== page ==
Aaron Sorkin’s The Trial of the Chicago 7 and the question it leaves unanswered.
BY MATTHEW DORON, ’23.
The second I heard about The Trial of the Chicago 7, I knew I needed to watch it. I have a deep interest in legal films, the 1968 Democratic Convention and everything related to Aaron Sorkin. Written and directed by Sorkin, The Trial of the Chicago 7 has everything I’ve come to expect from him: witty dialogue, poignant political themes and sharply-drawn characters. In this film, though, his main characters are real-life anti-war activists Abbie Hoffman, Tom Hayden and Jerry Rubin. The plot revolves around their arrests and subsequent trial over charges of conspiracy to cross state lines to incite a riot during the 1968 Democratic Convention in Chicago.
The main reason the movie works is the wonderful ensemble cast and the dynamics they produce. Sacha Baron Cohen, typically known for his comedic roles, as Hoffman, Academy Award-winning actor Eddie Redmayne as Hayden and Emmy Award-winning Jeremy Strong as Rubin are just the tip of the iceberg. Yahya Abdul-Mateen II and Mark Rylance both crafted amazing supporting performances, with Abdul-Mateen as Black Panther Party co-founder Bobby Seale and Rylance as civil rights attorney William Kunstler, respectively.
Over the course of the trial, Hoffman and Hayden argue over the meaning of revolution. Hoffman and his Youth International Party co-founder Jerry Rubin believe that revolution is marching in the streets and holding protests, while Hayden argues that real change is impossible without winning elections and passing legislation. Their underlying argument is: what is revolution?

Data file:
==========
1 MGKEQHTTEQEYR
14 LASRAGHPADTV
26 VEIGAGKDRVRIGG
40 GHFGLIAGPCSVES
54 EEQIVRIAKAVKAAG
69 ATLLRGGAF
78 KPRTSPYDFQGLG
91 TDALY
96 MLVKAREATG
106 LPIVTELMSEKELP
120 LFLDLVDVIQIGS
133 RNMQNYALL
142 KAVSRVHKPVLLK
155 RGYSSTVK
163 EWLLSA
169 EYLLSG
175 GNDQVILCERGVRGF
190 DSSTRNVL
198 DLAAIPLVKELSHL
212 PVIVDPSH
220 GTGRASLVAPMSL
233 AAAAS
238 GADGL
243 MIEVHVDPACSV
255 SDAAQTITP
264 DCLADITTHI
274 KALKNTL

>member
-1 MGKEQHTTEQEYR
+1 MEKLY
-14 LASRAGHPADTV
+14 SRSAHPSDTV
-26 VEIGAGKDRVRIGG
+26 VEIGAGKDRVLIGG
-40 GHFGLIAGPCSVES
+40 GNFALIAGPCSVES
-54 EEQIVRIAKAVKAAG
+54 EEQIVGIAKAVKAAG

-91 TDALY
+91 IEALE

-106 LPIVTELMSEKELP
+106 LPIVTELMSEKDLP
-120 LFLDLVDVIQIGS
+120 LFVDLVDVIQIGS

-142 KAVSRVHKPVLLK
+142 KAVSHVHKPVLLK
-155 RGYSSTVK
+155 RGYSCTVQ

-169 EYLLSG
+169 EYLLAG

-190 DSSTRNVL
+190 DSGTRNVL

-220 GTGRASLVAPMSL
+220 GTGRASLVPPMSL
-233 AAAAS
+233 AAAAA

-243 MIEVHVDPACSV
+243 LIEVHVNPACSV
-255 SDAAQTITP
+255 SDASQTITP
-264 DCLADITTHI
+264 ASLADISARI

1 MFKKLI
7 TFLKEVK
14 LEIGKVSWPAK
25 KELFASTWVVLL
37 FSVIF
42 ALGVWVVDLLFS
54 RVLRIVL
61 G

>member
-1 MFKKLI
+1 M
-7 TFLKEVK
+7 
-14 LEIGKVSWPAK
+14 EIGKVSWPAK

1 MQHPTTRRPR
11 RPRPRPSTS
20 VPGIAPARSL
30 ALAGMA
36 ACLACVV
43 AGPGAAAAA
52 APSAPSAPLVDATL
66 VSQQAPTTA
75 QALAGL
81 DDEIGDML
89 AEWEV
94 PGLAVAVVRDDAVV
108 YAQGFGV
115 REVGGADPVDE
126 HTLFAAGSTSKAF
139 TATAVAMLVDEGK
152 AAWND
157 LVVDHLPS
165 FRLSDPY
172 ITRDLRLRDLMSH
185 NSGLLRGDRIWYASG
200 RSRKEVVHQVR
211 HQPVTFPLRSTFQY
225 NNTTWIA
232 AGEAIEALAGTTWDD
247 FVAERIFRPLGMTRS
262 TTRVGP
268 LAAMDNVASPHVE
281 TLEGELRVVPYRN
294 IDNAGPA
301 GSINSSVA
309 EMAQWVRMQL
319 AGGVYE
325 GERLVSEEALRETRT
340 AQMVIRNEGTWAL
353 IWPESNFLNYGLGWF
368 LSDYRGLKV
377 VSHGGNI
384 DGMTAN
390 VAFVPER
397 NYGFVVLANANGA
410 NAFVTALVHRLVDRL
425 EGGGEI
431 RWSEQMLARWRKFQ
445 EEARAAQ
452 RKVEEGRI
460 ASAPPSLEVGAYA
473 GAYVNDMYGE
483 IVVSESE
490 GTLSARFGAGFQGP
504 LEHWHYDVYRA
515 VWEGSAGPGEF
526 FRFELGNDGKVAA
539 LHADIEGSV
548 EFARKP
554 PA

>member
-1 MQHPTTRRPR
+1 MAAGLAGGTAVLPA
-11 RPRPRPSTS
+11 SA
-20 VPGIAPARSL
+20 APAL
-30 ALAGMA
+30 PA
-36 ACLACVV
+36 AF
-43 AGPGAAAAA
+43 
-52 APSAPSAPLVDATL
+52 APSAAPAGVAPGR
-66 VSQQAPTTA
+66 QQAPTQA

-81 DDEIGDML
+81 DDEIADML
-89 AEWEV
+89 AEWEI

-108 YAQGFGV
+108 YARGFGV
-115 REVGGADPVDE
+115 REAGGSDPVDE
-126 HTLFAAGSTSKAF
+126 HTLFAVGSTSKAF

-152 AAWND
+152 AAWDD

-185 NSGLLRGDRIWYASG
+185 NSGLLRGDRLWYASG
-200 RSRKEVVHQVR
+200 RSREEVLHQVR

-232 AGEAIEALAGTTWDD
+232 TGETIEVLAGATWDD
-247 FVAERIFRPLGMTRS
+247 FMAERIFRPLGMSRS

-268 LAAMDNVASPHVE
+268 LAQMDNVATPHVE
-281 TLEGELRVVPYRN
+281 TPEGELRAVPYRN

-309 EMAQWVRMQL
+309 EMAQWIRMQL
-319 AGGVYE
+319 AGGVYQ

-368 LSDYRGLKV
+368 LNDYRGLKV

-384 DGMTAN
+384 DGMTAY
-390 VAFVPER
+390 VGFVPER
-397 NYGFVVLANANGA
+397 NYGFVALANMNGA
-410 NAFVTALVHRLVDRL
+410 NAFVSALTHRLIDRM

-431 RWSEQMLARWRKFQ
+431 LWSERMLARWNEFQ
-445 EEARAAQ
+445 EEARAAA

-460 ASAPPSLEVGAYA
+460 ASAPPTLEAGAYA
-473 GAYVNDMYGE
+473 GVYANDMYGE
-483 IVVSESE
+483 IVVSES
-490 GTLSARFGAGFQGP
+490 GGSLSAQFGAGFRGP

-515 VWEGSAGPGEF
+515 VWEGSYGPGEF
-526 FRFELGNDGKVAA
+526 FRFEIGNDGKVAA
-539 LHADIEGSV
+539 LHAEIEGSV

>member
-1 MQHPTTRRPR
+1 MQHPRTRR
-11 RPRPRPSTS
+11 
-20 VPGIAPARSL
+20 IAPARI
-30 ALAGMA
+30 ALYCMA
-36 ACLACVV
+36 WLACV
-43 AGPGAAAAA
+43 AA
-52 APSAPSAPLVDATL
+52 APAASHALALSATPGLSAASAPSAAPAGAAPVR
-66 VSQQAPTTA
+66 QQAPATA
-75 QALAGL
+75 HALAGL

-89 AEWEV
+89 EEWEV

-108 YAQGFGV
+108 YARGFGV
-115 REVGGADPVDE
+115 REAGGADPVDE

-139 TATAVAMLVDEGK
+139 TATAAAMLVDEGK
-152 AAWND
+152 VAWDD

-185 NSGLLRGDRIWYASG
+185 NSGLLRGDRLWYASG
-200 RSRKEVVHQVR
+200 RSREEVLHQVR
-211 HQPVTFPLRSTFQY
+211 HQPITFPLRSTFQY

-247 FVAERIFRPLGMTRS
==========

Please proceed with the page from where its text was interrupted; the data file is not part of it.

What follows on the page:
After finishing the film, I pondered the question for several days. As an activist, I have struggled to find an answer. In many conversations I have had, fellow organizers have said that participation in electoral politics is futile as it never leads to real change. However, I have come to a personal definition of revolution, or at least an answer to the question posed in the film. It is nearly impossible to dismantle a system from the outside. In order to create lasting, real change, we need to both pass legislation and protest in the streets. These options are often presented as mutually exclusive, but they are truly two sides of the same coin.
There is an exclamation, or a warning, repeated in the film. “The whole world is watching!” It is shouted in flashbacks of the riots, at the defendants as they walk up the courthouse steps and at the country as a whole. Throughout the film, this sentiment stuck with me. It is just as relevant now as it was in 1968. However, instead of protesting the Vietnam War, there is a pandemic that has claimed millions of lives, deadly police brutality and an unprecedented election. The year 2020 will go down in history books, as will 2021 as we continue to grapple with coronavirus and deadly racism. Just remember, exactly like in 1968, the whole world is watching.